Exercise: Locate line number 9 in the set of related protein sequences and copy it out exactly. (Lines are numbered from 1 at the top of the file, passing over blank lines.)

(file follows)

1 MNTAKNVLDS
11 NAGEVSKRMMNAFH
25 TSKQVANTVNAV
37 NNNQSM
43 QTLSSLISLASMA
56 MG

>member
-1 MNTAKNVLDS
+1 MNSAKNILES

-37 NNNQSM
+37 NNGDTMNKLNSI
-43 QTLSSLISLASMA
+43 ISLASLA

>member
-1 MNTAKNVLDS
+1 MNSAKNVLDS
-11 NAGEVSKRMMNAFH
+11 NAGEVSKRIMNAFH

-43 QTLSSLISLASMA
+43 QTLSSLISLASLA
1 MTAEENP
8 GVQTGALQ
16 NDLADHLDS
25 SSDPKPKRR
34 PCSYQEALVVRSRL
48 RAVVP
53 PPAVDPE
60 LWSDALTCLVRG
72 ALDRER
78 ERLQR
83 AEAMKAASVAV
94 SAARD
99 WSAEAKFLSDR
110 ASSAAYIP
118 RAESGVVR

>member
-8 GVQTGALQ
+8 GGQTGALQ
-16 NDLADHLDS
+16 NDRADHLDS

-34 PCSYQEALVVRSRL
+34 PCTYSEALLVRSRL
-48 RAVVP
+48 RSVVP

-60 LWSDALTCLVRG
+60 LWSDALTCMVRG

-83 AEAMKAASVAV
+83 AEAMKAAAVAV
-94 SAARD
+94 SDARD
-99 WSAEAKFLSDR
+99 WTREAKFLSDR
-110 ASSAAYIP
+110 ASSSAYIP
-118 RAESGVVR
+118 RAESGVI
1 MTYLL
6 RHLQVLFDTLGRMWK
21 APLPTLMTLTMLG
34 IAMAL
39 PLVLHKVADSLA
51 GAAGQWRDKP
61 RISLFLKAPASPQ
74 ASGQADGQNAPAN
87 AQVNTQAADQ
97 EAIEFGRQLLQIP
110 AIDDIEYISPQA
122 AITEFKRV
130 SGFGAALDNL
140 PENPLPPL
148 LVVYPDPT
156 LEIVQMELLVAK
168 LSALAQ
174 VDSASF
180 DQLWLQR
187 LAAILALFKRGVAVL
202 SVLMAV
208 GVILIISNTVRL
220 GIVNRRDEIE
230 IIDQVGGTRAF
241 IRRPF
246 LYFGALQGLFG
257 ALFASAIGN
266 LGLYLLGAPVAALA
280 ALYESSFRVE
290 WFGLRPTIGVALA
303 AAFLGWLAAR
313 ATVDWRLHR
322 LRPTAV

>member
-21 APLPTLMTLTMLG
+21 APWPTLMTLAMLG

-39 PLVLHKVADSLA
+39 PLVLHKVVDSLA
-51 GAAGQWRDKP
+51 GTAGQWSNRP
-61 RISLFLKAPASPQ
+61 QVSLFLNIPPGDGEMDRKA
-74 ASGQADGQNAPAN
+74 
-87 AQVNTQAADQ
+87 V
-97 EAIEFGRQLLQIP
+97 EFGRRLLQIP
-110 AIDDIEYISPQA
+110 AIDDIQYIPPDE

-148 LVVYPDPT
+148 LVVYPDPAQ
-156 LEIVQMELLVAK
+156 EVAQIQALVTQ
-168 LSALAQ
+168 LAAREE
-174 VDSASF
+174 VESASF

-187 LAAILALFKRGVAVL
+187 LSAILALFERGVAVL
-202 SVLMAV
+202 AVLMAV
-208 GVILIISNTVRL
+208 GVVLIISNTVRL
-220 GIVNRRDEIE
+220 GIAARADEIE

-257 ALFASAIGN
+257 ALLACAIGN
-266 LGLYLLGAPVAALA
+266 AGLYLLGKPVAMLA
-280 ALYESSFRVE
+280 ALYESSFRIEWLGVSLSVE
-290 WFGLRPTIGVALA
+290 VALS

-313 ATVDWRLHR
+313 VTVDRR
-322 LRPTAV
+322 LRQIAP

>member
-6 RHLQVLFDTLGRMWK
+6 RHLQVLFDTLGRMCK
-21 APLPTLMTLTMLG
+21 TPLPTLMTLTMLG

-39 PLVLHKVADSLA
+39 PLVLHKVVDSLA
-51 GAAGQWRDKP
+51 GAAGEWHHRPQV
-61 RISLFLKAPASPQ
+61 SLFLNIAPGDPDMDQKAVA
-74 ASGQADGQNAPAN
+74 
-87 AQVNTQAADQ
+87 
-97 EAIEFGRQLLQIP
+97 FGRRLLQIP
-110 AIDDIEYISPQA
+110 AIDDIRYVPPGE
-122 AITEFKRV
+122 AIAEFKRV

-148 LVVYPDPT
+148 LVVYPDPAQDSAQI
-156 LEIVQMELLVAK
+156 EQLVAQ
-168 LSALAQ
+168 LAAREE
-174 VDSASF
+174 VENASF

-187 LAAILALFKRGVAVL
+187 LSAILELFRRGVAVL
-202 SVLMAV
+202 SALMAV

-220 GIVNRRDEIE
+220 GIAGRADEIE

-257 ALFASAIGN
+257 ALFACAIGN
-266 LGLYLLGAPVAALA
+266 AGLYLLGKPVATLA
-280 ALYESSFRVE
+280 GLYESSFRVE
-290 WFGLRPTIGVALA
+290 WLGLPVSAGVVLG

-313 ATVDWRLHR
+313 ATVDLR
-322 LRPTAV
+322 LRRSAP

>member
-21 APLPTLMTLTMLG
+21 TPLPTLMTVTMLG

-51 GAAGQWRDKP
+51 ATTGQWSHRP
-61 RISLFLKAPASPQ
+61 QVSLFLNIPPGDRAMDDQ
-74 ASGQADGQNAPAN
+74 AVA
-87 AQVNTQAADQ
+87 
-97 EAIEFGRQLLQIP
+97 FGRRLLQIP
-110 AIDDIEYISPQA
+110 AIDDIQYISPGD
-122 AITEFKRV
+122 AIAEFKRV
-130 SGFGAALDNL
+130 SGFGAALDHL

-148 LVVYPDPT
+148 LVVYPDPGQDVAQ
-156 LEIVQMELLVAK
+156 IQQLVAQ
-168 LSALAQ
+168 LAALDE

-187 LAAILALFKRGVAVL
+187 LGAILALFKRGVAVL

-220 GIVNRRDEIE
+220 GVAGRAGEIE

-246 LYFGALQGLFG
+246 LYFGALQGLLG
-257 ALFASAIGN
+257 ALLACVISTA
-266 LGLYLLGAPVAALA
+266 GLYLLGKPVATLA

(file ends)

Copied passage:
+1 MNSAKNILES